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The Cryosphere and Global Environmental Change

De
272 pages
This is the first textbook to consider all aspects of the cryosphere system in the context of global environmental change driven by human activity and climate.

  • Considers all six aspects of the cryosphere – ice sheets, glacier ice, permafrost, river and lake ice, sea ice and snow – in the context of global environmental change driven by human activity and climate.
  • Describes a new concept of cryosphere transience and landscape transition which links climate, hydrology, ecology and geomorphology.
  • Looks at the evidence, process, and patterns of cryosphere change, on local and global scales.
  • Provides a wealth of data to inform the current global environmental change debate.

Additional resources for this book can be found at: http://bcs.wiley.com/he-bcs/Books?action=index&bcsId=5064&itemId=140512976X.

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List of Permissions Preface
CONTENTS
1 The evidence for cryospheric change 1.1 Introduction 1.2 The geomorphic and hydrologic effects of cryospheric change 1.3 Subarctic and alpine hydrology 1.4 Glacier loss and mountain permafrost 1.5 Permafrost 1.6 The carbon balance of the cryosphere 1.7 River and lake ice break-up and freeze-up 1.8 Ocean circulation 1.9 The mass balance of the polar ice sheets 1.10 Sea level 1.11 Importance of sea ice 1.12 Ecological impacts 1.13 Socioeconomic effects 1.14 Conclusions
2 Traditionalin situapproaches to the monitoring of cryospheric change 2.1 Introduction 2.2In situmeasurements 2.2.1 Land surface air temperature 2.2.2 Terrestrial snow and snow on sea ice 2.2.3 Sea ice 2.2.4 Ice sheets and alpine glaciers 2.2.5 Permafrost and seasonally frozen ground 2.2.6 River runoff 2.2.7 River and lake ice break-up and freeze-up 2.3 Conclusions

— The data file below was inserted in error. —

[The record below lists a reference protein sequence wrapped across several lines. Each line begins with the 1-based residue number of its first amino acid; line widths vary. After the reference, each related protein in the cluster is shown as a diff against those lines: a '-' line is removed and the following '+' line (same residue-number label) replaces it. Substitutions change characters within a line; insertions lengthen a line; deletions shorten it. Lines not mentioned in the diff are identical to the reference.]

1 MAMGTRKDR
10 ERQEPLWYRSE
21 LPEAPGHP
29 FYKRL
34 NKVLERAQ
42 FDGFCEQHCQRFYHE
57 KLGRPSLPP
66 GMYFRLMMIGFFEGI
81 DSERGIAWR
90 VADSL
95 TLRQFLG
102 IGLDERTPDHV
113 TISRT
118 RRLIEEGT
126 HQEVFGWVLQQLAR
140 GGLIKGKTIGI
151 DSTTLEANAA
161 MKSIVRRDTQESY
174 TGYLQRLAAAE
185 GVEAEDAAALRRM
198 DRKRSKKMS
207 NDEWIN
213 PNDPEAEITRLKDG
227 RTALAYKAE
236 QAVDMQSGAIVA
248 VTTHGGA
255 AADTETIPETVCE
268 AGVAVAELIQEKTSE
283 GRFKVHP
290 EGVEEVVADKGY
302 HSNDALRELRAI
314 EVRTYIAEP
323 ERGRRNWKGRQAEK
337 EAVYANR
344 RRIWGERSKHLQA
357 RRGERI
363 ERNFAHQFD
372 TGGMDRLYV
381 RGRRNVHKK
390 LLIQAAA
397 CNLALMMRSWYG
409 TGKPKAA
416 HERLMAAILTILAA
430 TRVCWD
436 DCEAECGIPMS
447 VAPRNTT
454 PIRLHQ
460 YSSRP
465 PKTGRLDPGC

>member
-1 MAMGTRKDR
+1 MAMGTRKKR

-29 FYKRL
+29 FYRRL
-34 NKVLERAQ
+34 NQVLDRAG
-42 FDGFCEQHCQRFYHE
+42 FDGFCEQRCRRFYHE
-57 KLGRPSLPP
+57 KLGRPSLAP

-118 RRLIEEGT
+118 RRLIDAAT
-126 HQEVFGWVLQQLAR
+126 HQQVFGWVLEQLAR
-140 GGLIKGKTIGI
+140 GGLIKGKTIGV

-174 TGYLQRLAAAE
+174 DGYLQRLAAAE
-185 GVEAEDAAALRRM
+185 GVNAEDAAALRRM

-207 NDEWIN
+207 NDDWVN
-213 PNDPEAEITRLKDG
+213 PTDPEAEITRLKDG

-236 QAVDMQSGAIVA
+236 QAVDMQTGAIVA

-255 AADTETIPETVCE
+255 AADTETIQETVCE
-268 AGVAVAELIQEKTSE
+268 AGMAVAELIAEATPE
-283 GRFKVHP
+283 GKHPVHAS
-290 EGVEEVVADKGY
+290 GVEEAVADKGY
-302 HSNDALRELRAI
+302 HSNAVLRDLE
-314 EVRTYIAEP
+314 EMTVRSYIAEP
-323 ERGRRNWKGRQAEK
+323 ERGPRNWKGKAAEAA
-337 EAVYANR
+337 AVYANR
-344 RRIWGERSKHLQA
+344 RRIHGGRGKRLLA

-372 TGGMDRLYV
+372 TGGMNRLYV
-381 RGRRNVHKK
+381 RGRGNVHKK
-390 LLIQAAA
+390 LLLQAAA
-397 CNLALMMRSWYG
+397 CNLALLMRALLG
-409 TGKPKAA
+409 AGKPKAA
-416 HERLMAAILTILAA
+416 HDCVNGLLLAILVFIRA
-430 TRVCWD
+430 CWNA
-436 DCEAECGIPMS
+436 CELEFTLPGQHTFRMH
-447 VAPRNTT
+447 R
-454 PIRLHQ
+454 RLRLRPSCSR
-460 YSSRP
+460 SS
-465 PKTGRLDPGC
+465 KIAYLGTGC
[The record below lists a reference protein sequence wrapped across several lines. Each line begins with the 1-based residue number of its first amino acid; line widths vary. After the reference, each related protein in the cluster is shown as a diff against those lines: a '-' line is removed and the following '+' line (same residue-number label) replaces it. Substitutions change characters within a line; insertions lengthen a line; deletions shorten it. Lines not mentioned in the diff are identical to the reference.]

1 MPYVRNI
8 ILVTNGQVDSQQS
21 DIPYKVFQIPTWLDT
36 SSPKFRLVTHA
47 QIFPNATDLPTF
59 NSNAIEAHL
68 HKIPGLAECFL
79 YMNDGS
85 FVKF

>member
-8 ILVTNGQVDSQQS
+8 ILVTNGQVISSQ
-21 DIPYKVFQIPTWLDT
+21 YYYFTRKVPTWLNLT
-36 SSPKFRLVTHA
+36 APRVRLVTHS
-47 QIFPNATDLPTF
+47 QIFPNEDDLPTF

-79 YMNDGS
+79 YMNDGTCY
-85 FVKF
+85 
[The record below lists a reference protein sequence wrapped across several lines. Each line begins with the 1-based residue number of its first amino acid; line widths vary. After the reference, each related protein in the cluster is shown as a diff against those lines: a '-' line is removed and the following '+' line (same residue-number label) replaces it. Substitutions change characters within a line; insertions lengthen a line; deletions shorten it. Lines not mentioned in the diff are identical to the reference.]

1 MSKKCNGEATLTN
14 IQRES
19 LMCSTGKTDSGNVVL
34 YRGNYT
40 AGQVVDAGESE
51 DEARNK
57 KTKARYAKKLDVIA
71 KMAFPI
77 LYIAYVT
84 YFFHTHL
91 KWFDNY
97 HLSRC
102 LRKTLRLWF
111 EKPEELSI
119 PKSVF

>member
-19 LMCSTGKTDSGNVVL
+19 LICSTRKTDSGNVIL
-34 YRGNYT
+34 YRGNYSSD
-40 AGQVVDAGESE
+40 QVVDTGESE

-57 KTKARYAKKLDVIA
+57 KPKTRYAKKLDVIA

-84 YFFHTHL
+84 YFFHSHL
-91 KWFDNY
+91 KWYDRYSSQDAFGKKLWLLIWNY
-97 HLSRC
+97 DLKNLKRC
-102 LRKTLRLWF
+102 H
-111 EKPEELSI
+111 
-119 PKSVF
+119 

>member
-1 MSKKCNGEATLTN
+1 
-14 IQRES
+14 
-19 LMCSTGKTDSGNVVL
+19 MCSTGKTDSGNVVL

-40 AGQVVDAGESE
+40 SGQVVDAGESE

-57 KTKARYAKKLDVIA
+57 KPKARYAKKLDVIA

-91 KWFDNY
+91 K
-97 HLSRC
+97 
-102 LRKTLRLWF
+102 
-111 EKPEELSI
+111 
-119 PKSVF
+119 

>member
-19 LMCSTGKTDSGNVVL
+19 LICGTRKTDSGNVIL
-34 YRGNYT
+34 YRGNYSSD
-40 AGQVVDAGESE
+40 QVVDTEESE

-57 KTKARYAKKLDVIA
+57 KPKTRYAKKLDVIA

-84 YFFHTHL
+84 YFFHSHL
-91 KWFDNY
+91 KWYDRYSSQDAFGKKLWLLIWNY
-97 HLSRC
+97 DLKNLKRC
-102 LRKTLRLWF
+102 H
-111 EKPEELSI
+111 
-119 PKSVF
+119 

3 Processes of cryospheric change 3.1 Introduction 3.2 Snow and ice as energy regulators 3.2.1 The energetics of the snow surface 3.2.2 The energetics of the snowpack 3.2.3 The energetics of glaciers 3.2.4 The energetics of sea ice and various terrain types 3.2.5 Permafrost
ix xv
1 1 5 7 9 10 12 14 16 16 17 21 22 24 28
30 30 32 32 34 38 42 49 51 52 54
55 55 55 56 58 59 62 63
V
VI
3.3 3.4 3.5 3.6 3.7 3.8 3.9 3.10 3.11 3.12
CONTENTS
Snow and ice reservoir functions 3.3.1 Mass budget for snow 3.3.2 Mass balance for glacier ice 3.3.3 The mass balance of an ice sheet 3.3.4 Mass balance of sea ice Snowfall 3.4.1 Interception by vegetation 3.4.2 Snow accumulation 3.4.3 Snow cover structure Snow avalanches Snowmelt, runoff, and streamflow generation Snow chemistry Snow ecology Glacier melt Formation of an ice cover River and lake ice Sediment budgets
4 Patterns of the contemporary cryosphere at local to global scales 4.1 Introduction 4.2 Remote sensing observations 4.3 Land and sea surface temperature 4.3.1 Terrestrial snow and snow on sea ice 4.3.2 Sea ice 4.3.3 Ice sheets and glaciers: estimation of volume 4.3.4 Ice sheets and glaciers: mass balance components 4.3.5 Permafrost 4.3.6 River runoff 4.3.7 River and lake ice break-up and freeze-up 4.4 Numerical models 4.5 Conclusions: validation, coordinated projects, and climate data records